Publications are an important tool to measure one's success and achievement in academia. They can help propel a career forward and move one into a position of leadership. The overall purpose of this study was to investigate changes in bibliometric variables, authorship, and collaboration trends in the Journal of Orthopaedic Research (JOR®), since its inception in 1983. A bibliometric analysis was completed for all manuscripts meeting the inclusion criteria (638), which were published throughout the inaugural year plus one representative year of each decade. Several parameters were investigated including numbers of manuscripts, authors, collaborating institutions/countries, references, pages, and citations; region of origin and gender of authors over time and by region were main focuses. Significant increases over time were observed in all bibliometric variables analyzed except in the number of pages and citations. There was an approximate 27% point increase for both female first and corresponding authors from 1983 to 2015. While this is most likely due to the increase in the number of women that have entered the field over time, similar increases in the percentage of women holding positions on the JOR editorial board or in leadership positions within in the field may have also contributed to improvements in gender parity. Understanding changes in publishing characteristics over time, by region, and by gender are critical, especially with the rising demands of publishing in academia. JOR has seen increase in most variables analyzed, including improvements in authorship by women in the field of orthopaedic research.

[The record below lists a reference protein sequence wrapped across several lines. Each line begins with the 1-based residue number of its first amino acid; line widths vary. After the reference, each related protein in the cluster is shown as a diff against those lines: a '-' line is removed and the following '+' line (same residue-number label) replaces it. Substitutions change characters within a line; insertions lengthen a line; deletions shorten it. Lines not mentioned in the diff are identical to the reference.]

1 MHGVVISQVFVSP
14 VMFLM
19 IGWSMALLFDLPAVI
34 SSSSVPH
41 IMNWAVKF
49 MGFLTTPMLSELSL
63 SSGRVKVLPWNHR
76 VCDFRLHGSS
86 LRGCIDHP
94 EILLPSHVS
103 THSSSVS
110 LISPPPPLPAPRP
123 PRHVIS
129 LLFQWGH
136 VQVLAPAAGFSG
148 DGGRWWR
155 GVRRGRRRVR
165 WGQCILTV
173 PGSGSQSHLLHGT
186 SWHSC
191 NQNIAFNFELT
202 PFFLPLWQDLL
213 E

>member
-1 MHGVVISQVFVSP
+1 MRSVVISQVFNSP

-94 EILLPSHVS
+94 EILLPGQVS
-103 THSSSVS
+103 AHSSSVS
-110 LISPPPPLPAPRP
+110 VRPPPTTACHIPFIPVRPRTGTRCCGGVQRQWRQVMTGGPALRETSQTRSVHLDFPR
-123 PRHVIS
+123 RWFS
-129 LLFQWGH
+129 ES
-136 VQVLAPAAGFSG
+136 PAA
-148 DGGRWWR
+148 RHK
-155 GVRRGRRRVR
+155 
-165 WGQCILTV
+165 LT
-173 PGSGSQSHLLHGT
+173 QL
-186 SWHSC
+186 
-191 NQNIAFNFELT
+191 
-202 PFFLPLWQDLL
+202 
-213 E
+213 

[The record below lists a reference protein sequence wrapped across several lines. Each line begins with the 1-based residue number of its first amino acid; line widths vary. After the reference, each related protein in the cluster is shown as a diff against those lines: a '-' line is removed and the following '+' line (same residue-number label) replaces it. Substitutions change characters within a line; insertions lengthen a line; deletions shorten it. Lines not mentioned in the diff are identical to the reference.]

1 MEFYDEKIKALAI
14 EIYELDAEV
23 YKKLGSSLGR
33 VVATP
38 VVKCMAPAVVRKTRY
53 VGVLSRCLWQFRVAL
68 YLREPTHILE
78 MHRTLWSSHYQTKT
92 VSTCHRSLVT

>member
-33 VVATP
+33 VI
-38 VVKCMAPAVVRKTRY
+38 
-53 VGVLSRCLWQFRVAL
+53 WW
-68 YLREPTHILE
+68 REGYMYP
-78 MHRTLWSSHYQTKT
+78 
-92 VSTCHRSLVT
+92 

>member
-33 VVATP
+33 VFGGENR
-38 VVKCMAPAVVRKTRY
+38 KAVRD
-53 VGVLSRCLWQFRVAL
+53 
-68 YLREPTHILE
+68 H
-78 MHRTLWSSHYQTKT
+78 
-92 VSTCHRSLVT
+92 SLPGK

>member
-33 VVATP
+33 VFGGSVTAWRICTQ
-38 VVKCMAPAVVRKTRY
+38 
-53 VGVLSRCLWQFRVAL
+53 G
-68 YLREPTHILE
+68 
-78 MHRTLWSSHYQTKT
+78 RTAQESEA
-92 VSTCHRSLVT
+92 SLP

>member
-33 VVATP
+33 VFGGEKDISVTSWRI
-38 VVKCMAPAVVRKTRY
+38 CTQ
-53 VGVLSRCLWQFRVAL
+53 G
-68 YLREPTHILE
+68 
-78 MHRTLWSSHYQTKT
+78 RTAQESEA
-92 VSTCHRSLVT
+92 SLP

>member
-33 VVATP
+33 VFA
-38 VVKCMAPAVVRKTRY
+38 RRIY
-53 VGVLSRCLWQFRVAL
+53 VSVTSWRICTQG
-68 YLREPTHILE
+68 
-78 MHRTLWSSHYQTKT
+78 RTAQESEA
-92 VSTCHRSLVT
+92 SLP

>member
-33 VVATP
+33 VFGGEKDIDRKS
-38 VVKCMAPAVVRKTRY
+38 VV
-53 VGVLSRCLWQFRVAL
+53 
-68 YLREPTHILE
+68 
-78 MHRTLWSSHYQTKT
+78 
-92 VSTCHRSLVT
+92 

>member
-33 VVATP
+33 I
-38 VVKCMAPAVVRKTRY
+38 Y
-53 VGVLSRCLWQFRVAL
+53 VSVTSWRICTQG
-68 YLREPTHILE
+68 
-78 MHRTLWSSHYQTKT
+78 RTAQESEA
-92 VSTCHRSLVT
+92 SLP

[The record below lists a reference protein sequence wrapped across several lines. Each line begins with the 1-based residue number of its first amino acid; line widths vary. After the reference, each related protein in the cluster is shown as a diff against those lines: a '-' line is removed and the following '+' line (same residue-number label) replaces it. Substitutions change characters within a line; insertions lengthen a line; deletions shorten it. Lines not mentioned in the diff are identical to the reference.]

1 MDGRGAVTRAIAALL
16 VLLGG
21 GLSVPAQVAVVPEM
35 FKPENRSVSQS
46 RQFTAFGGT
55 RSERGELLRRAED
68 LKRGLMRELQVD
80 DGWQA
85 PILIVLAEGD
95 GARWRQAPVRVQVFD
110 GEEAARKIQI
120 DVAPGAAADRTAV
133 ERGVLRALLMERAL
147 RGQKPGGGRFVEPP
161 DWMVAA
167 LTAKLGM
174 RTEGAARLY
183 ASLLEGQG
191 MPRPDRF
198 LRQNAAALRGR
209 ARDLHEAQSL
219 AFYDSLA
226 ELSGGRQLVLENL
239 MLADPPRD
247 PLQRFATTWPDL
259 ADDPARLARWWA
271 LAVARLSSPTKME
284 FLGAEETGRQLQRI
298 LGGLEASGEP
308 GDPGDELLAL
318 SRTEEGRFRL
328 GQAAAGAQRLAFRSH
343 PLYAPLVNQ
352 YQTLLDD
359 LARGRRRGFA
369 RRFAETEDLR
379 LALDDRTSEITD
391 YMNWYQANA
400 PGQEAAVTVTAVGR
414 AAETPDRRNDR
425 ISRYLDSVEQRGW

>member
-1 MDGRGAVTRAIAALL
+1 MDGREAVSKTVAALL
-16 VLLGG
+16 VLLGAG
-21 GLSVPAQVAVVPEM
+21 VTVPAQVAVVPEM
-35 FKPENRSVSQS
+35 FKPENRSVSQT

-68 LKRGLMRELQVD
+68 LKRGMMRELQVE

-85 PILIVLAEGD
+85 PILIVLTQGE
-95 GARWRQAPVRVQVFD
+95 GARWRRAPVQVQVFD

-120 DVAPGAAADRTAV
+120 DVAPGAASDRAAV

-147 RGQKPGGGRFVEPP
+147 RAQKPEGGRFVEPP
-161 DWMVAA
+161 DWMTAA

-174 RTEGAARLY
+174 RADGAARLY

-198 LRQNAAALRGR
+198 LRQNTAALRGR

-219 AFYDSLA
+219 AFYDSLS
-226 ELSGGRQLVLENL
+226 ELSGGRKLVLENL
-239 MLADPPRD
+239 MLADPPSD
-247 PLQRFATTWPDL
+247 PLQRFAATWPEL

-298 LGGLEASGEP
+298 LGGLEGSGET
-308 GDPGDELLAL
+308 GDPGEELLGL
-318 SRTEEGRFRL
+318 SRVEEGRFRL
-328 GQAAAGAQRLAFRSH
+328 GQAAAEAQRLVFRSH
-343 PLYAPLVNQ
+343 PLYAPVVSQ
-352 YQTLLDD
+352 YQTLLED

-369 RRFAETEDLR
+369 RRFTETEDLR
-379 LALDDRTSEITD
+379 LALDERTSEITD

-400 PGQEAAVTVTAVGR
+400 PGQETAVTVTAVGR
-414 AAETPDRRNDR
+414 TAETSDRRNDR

- authorship trends
ASJC Scopus subject areas
- Orthopedics and Sports Medicine